VA loans aren't eligible because the VA has its own refinance program, which requires that you previously lived in the home, but need not be living in it now.

HARP is accepting applications until Dec. 31, 2015.

The Home Affordable Modification Program, or HAMP, can also help make mortgage payments more affordable. Expanded in June 2012, the program now includes homeowners applying for a modification on a home that is currently rented or that the homeowner intends to rent out.

Service members may also be eligible for HAMP if they're displaced due to PCS orders; plan to rent out the home and return to it at some point in the future; and were occupying the home as a principal residence immediately before the displacement.

HAMP enrollment ends Dec. 31, 2015.

Taking the Loss

Deciding to walk away from a home at a loss or transfer ownership back to the mortgage company is a big decision that you shouldn't make alone. Talk to a free housing counselor or a financial adviser to weigh your choices, which may include a short sale and a deed-in-lieu of foreclosure. A short sale is where the mortgage company agrees to let you sell your house for an amount that falls "short" of what you owe. And a deed-in-lieu of foreclosure is where the mortgage company lets you transfer ownership back to it.

Savant explains that the ramifications of these options can be costly and far-reaching, especially for service members. "Military families really have to be careful with short sales and foreclosures because the decisions they make could impact security clearance. If service members lose their security clearance, they could potentially lose their job."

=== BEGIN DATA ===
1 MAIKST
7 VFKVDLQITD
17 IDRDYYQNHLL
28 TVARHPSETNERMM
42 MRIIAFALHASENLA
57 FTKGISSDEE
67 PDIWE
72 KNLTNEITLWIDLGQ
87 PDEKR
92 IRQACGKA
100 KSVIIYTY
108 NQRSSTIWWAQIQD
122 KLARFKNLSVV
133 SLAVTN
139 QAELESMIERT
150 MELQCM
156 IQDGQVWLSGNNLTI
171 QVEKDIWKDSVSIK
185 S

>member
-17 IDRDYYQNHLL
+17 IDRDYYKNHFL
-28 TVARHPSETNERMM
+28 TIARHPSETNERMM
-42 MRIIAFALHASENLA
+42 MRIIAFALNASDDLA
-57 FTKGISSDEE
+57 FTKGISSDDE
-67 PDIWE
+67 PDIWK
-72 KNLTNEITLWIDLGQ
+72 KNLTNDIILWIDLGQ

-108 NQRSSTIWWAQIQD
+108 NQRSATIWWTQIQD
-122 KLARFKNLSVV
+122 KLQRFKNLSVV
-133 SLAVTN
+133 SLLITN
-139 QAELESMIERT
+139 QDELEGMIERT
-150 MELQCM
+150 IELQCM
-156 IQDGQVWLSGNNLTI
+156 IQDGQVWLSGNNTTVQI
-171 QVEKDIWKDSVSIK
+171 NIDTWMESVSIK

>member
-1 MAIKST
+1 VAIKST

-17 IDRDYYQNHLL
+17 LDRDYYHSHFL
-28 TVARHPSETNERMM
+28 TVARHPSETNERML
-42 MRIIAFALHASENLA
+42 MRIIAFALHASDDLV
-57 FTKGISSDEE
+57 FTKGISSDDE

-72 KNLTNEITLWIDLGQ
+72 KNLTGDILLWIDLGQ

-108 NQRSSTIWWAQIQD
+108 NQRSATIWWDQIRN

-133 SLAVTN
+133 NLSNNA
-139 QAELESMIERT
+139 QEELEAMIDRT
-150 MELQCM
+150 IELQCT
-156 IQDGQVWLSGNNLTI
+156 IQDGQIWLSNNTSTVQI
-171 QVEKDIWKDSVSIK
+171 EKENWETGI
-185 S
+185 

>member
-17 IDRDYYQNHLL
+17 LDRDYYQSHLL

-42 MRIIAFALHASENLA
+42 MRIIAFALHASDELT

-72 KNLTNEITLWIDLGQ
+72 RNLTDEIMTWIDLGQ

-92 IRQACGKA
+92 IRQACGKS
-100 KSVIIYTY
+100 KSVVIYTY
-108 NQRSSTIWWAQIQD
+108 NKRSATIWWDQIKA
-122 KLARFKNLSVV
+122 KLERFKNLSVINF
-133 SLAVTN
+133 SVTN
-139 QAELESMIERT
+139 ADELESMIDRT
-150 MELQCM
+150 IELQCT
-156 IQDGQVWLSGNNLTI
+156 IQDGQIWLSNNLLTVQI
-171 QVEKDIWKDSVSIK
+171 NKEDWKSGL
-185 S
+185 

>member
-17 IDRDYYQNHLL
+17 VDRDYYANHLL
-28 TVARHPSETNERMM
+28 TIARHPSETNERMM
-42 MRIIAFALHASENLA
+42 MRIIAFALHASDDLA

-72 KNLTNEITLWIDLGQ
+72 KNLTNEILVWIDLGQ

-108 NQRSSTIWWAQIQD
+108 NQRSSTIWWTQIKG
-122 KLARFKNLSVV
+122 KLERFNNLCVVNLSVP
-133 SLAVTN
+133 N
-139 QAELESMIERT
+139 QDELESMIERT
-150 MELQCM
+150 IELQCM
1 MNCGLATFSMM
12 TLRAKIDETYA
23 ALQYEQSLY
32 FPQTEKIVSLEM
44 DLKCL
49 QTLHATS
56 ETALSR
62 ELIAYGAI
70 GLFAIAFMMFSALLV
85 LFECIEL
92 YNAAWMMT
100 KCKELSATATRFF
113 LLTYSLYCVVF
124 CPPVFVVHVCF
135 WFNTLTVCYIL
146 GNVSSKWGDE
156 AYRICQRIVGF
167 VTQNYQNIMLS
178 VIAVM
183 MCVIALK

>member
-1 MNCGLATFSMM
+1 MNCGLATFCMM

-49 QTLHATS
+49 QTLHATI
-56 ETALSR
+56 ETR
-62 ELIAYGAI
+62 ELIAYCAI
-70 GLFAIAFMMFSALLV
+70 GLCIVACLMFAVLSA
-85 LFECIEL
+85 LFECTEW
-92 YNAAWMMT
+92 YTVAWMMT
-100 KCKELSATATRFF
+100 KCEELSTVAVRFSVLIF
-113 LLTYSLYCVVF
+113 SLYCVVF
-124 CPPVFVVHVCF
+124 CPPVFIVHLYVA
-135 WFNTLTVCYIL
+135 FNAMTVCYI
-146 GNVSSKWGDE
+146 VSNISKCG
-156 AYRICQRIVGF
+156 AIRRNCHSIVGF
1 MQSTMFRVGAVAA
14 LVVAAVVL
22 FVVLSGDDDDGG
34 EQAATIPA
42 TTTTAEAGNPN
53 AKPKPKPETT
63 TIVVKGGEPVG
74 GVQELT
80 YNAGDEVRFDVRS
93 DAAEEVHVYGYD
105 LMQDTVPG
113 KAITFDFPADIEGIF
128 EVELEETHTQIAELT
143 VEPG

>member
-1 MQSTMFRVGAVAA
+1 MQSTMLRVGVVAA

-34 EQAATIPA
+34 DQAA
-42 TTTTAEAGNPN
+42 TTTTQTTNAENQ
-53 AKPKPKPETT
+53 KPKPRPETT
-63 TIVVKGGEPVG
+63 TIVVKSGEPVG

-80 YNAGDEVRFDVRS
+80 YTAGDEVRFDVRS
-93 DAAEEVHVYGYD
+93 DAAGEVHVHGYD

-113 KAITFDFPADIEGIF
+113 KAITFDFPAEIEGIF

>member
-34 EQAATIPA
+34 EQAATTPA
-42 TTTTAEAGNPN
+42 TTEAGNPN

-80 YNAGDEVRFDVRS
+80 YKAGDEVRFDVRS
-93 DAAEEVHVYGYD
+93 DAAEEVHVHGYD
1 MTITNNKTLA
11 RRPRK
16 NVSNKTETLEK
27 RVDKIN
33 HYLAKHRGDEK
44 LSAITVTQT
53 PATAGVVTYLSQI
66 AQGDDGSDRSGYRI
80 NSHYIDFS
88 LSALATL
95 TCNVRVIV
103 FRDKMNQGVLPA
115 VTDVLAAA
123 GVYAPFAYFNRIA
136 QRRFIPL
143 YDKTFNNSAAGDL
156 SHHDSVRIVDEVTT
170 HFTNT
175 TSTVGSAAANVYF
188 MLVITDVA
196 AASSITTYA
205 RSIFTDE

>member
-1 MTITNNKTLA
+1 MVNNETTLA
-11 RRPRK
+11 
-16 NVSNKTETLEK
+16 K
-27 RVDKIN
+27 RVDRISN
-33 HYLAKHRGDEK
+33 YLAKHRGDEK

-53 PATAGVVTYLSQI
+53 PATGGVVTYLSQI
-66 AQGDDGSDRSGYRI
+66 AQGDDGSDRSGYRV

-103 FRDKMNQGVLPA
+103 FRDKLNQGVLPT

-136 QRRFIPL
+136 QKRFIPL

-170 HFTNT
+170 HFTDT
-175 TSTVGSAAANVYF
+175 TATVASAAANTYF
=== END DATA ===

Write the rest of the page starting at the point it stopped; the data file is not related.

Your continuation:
Financial problems are cited in many security clearance cases reviewed by the Defense Office of Hearings and Appeals.

How a short sale or foreclosure affects a borrower's credit depends on whether payments on the loan were maintained. If they were, the credit score could have a short-term drop of 150 points, says Perotti. "If the borrower hasn't made payments for several months or years, the score can be reduced by 300 points or more and will take longer to recover," he adds. Even if you stay current in your payments and do a short sale, you won't be able to buy another house for at least a few years, says Perotti.